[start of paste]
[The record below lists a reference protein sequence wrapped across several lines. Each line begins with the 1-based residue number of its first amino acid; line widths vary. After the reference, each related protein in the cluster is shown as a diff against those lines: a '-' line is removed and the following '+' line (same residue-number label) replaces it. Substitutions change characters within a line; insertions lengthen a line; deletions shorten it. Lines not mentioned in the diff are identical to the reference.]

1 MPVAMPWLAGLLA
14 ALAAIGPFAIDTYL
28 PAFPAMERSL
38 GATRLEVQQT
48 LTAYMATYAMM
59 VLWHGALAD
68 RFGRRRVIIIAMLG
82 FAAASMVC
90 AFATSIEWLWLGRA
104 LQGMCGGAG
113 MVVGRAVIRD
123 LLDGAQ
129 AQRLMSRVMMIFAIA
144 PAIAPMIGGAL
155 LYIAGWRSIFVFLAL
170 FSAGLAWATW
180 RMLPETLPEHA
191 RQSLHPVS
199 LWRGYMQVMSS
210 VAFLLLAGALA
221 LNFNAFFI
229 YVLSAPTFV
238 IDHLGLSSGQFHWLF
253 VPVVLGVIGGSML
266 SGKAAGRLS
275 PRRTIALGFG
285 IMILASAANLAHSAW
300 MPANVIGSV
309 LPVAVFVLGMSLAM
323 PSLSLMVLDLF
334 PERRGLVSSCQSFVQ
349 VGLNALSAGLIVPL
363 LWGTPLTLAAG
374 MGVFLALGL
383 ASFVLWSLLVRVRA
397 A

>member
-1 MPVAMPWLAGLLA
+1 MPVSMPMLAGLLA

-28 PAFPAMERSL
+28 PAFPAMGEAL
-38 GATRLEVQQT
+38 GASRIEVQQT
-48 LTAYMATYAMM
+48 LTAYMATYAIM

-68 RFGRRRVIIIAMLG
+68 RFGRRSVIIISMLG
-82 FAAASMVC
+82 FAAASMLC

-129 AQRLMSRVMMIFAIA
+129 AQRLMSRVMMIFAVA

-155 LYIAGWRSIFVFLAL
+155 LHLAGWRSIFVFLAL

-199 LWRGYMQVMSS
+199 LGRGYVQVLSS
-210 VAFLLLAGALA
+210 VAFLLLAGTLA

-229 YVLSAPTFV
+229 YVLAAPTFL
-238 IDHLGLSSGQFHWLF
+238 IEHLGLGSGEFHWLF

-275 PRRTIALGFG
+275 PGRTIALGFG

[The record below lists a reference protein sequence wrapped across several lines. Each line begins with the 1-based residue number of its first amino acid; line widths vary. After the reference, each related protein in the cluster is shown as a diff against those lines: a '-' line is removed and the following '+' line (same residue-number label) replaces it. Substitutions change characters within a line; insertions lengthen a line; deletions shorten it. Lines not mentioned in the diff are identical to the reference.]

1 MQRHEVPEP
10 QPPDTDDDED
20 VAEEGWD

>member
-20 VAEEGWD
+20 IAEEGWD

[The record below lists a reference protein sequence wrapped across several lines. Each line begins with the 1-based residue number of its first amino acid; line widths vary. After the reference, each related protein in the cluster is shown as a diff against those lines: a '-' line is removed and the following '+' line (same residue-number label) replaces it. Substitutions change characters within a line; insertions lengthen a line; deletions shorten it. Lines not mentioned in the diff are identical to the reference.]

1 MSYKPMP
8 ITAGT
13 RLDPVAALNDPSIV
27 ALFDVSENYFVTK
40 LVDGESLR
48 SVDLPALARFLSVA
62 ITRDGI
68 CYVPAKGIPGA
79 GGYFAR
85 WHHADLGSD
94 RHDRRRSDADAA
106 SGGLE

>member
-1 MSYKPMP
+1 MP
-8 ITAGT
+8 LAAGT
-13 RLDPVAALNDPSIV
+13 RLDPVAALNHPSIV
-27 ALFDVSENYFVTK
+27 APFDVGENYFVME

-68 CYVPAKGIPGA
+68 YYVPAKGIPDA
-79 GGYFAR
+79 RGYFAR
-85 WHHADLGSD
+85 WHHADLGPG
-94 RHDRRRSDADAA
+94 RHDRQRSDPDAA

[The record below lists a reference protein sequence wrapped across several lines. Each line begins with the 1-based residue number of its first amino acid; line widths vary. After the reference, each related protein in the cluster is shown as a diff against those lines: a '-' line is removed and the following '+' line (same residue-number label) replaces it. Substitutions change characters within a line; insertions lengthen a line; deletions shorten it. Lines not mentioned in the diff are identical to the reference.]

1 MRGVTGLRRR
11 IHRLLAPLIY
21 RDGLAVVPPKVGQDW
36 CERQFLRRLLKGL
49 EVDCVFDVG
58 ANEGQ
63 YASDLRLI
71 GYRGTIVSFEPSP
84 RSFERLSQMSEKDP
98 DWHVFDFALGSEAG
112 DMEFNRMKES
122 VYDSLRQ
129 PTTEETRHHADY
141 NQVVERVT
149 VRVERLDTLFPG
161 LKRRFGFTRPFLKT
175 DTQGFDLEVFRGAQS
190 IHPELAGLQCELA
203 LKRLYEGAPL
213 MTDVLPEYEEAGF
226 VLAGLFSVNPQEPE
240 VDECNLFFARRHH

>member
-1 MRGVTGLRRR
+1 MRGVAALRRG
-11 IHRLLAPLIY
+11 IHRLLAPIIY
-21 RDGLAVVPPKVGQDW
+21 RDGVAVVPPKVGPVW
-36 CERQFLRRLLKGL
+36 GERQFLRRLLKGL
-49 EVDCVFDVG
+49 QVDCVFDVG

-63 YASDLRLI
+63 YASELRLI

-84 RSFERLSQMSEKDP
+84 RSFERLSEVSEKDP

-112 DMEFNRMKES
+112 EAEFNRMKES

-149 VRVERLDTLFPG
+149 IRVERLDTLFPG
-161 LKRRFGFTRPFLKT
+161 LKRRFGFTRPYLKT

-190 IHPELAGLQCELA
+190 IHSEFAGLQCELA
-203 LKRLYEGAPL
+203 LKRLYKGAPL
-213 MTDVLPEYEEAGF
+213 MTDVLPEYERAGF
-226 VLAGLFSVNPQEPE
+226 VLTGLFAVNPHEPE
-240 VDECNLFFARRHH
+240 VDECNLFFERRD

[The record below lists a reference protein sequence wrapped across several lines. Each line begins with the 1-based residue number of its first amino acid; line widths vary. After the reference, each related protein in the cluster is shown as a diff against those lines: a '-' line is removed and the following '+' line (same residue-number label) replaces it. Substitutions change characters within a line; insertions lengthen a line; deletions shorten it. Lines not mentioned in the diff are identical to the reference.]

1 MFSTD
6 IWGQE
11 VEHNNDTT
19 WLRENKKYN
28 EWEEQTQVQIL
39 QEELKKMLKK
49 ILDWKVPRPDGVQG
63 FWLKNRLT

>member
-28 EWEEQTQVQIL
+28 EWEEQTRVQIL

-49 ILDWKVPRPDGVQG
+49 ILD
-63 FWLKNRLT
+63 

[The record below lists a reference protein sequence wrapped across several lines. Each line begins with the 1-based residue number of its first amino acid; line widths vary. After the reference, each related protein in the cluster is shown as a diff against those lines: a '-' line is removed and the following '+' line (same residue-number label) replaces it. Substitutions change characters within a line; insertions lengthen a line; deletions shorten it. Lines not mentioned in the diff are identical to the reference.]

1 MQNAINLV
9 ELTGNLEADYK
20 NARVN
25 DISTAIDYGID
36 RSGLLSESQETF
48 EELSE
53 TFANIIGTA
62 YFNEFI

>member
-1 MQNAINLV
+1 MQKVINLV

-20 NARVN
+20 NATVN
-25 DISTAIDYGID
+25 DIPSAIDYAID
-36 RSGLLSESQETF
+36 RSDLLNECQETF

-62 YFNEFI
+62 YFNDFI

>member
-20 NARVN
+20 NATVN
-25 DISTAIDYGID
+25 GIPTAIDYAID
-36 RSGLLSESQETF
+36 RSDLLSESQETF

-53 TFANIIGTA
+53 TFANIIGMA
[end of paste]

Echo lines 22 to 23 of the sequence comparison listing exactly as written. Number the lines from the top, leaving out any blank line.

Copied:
221 LNFNAFFI
229 YVLSAPTFV